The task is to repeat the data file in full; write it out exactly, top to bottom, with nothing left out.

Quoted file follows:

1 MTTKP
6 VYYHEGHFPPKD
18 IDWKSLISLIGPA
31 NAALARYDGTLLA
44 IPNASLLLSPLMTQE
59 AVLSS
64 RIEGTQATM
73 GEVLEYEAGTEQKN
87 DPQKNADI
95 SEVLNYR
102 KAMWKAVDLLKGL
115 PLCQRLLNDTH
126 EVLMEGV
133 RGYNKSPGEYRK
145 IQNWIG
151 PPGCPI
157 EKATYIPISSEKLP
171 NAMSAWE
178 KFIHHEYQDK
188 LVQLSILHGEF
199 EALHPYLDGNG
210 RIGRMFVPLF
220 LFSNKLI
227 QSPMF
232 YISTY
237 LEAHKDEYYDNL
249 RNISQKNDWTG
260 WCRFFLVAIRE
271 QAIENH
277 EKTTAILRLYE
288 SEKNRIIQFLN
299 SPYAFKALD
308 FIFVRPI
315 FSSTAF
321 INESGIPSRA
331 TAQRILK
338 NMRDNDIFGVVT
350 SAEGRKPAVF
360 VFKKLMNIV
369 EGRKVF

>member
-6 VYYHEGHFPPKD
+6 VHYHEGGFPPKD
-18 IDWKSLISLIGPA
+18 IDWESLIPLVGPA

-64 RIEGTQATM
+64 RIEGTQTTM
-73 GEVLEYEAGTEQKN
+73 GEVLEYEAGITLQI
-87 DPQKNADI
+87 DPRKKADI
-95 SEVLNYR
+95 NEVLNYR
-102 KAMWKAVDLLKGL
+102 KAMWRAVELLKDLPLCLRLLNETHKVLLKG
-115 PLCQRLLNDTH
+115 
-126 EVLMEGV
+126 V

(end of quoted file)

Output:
1 MTTKP
6 VYYHEGHFPPKD
18 IDWKSLISLIGPA
31 NAALARYDGTLLA
44 IPNASLLLSPLMTQE
59 AVLSS
64 RIEGTQATM
73 GEVLEYEAGTEQKN
87 DPQKNADI
95 SEVLNYR
102 KAMWKAVDLLKGL
115 PLCQRLLNDTH
126 EVLMEGV
133 RGYNKSPGEYRK
145 IQNWIG
151 PPGCPI
157 EKATYIPISSEKLP
171 NAMSAWE
178 KFIHHEYQDK
188 LVQLSILHGEF
199 EALHPYLDGNG
210 RIGRMFVPLF
220 LFSNKLI
227 QSPMF
232 YISTY
237 LEAHKDEYYDNL
249 RNISQKNDWTG
260 WCRFFLVAIRE
271 QAIENH
277 EKTTAILRLYE
288 SEKNRIIQFLN
299 SPYAFKALD
308 FIFVRPI
315 FSSTAF
321 INESGIPSRA
331 TAQRILK
338 NMRDNDIFGVVT
350 SAEGRKPAVF
360 VFKKLMNIV
369 EGRKVF

>member
-6 VYYHEGHFPPKD
+6 VHYHEGGFPPKD
-18 IDWKSLISLIGPA
+18 IDWESLIPLVGPA

-64 RIEGTQATM
+64 RIEGTQTTM
-73 GEVLEYEAGTEQKN
+73 GEVLEYEAGITLQI
-87 DPQKNADI
+87 DPRKKADI
-95 SEVLNYR
+95 NEVLNYR
-102 KAMWKAVDLLKGL
+102 KAMWRAVELLKDLPLCLRLLNETHKVLLKG
-115 PLCQRLLNDTH
+115 
-126 EVLMEGV
+126 V